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English at Gledhow

Our English Curriculum is taught in specific English lessons and through written work in other subjects across the curriculum. English lessons at Gledhow help our pupils to develop skills in reading and writing, spelling, punctuation and grammar, speaking and listening, phonics and handwriting. The importance of being literate cannot be understated and we pride ourselves in developing these core skills within a broad curriculum. We expect children to write to the same standard in the foundation subjects as they do in English. At Gledhow, We endeavour to interest the children in their learning with a cross-curricular approach to writing. To do this, we base our whole class text on their current Geography/History topic, which extends their learning opportunities beyond that particular subject area. 

For example: 

'The Firework-Maker's Daughter' by Phillip Pullman - Who was Guy Fawkes anyway? (Year 3)

'Invasion' by June Crebbin - Were the Anglo Saxons smashing? (Year 4)

'How To Train Your Dragon' by Cressida Cowell - What was so grim about the Vikings? (Year 5) 

 

In addition to this, children in EYFS and KS1 also have specific programmes of work in Phonics and throughout the school.  

KS1 Reading

Children in Reception classes, Year 1 and Year 2 also have important daily phonics lessons which give children the stepping stones to break down unknown words into readable chunks. Phonics is not the only reading method, but is a very useful tool for children trying to make sense of texts that they do not understand. The core reading scheme at Gledhow is Oxford Reading Tree, supplemented by Bug Club and Big Cat Books. The core phonic schemes used are 'Jolly Phonics', 'Floppy Phonics' and 'Letters and Sounds'.

Phonics 

KS2 Reading 

Reading comprehension in KS2 is taught during whole-class guided reading. Children have the opportunity to share their opinions of the text as a class. They then answer comprehension questions based on their class text using 'Reading VIPERS'.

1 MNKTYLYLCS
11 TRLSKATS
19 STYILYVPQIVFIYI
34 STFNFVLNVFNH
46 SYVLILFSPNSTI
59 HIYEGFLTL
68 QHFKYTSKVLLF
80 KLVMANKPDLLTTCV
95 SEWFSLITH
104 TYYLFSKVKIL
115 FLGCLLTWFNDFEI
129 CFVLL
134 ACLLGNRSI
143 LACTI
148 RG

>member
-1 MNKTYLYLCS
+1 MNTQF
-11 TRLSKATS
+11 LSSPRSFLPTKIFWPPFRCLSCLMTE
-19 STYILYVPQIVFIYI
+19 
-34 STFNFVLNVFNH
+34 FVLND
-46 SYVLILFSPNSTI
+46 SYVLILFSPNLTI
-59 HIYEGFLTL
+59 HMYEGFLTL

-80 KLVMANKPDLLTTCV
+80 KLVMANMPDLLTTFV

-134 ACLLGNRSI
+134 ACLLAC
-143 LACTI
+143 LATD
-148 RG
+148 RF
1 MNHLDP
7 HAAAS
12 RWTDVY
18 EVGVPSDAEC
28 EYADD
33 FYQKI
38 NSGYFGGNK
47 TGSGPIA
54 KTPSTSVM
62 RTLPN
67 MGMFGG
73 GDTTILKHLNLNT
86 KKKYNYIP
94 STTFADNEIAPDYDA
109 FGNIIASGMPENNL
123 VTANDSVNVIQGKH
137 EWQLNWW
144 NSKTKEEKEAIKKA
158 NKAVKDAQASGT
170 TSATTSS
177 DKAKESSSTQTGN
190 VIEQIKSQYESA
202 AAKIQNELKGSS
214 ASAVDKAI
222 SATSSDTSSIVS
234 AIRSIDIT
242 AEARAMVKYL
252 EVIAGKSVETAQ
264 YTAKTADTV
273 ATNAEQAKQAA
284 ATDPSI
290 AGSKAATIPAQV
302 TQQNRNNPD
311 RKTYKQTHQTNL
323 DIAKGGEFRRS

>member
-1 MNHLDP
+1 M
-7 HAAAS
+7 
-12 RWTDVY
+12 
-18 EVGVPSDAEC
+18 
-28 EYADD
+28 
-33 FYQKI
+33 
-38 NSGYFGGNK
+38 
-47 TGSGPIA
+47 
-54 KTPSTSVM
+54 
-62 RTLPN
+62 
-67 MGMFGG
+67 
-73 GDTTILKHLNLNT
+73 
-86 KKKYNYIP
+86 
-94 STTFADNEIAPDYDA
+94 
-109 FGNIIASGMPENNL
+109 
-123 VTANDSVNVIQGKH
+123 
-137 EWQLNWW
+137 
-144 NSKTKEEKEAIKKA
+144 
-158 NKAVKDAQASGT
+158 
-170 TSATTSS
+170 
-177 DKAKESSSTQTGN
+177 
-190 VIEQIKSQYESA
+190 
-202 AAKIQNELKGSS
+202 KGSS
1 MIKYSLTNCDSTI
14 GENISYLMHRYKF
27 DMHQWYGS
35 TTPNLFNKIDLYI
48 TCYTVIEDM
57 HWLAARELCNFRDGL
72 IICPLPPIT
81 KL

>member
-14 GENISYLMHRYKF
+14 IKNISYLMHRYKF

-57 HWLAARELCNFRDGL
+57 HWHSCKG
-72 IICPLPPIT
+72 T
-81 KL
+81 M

VIPERS is a range of reading prompts based on the 2016 reading content domains found in the National Curriculum Test Framework documents which can be found online here: 

https://www.gov.uk/government/publications/key-stage-2-english-reading-test-framework

V - Vocabulary 

I - Inference 

P - Predict

E - Explain 

R - Retrieve 

S - Summarise

Handwriting

At Gledhow, we follow the Debble Hepplewhite handwriting scheme and use cursive writing across school. The children's handwriting has rapidly improved since the introduction of this style of handwriting. When the children are consistantly joining letters, leaving approprate finger spaces and taking care with their presentation they will earn a 'License to Quill' to write in pen! 

Spelling, Punctuation and Grammar

Speaking and Listening

Narrative Texts

In studying narrative texts, children learn the structures of the different story styles that they encounter. They learn how to set the scene for each and how plot developments can be used to engage the reader before a conclusion is planned to bring the narrative to an engaging end.

Throughout school, children learn the 'rhythm' of different story styles and are taught to 'magpie' words, phrases and ideas that they like so that they can re-use them at a later point.

Children also study the grammatical structures used by writers and are helped to identify those that they should be aiming to include in their own work.

Poetry

Poetry comes in many forms. Our curriculum teaches the children to recognise these different forms, and the effects that poets try to produce in the reader by using a range of different styles of poetry.

Also, our children learn how to read poetry and to write in similar styles to known poets when expressing themselves individually.

At Gledhow, we are able to use the genre of poetry to develop an understanding of many grammatical tools, which children then use across all of their writing as well as in poetry.

 

Non Fiction Texts

It is important that our children can access information texts throughout their curriculum work, so that research is not purely done on the internet. 

In studying non-fiction texts, children learn about the features to include in non fiction writing and how to use this knowledge when writing, reading or researching.

Children learn how the style of writing in non fiction texts varies; they read many such books in their studies in order to extend their understanding of a wide variety of themes and concepts.

 

Writing Skills

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